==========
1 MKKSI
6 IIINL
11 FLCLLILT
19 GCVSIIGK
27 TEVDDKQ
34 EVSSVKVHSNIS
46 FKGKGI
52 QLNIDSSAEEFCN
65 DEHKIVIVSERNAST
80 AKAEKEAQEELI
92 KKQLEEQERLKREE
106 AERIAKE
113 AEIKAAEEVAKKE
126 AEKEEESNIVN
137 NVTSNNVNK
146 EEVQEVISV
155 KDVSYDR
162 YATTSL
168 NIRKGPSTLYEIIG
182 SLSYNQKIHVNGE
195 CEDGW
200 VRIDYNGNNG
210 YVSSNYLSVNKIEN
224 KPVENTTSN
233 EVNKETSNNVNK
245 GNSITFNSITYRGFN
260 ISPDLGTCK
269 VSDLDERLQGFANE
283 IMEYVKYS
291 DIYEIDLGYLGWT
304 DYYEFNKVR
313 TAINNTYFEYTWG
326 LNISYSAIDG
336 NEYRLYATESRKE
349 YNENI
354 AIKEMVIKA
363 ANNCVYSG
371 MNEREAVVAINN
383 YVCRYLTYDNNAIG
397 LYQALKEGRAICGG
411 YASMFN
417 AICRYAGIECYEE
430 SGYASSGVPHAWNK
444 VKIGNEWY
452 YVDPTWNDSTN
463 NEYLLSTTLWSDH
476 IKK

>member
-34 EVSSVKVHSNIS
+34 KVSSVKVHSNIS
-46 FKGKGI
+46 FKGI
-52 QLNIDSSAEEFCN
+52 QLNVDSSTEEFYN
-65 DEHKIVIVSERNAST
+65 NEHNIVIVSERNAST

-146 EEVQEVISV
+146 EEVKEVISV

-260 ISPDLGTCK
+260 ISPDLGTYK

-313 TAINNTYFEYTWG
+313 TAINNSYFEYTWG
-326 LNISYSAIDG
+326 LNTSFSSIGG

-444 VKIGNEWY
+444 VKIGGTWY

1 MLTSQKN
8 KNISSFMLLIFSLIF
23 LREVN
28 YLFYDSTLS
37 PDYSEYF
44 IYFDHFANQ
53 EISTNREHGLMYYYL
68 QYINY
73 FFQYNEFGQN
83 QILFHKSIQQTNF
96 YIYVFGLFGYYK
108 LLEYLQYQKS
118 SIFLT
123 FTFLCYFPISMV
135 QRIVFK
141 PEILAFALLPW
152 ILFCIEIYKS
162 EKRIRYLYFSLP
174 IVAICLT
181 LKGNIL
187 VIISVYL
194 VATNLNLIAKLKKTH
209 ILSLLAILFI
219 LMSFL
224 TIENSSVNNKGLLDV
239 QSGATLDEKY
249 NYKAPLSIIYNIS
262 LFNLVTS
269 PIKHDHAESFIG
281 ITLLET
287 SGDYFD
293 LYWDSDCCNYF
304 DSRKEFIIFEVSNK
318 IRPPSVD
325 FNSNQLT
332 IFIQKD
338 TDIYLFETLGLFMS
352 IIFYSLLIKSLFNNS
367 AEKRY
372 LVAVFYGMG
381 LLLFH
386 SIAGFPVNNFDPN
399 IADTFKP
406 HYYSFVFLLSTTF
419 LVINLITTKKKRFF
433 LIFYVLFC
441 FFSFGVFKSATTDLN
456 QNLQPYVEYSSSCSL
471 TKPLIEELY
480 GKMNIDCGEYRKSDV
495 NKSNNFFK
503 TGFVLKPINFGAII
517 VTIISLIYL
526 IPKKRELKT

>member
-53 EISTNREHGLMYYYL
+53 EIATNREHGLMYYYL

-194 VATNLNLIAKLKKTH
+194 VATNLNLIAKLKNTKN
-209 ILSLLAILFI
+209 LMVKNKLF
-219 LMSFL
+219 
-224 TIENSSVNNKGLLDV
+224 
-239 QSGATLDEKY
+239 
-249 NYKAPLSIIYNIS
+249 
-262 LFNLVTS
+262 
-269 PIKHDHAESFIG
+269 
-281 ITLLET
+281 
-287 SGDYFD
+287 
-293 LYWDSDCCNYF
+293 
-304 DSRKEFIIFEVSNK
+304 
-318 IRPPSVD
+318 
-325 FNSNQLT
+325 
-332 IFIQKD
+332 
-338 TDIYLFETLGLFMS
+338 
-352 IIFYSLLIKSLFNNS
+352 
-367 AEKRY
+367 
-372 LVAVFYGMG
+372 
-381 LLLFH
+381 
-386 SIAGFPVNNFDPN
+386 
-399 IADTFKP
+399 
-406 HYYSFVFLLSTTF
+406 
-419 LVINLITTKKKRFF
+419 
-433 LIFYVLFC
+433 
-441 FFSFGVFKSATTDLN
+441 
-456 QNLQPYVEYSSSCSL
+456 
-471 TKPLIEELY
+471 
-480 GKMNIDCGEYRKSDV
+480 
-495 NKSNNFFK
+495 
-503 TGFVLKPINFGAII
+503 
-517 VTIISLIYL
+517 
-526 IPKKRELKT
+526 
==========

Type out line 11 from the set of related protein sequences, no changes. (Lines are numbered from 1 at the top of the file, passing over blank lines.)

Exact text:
92 KKQLEEQERLKREE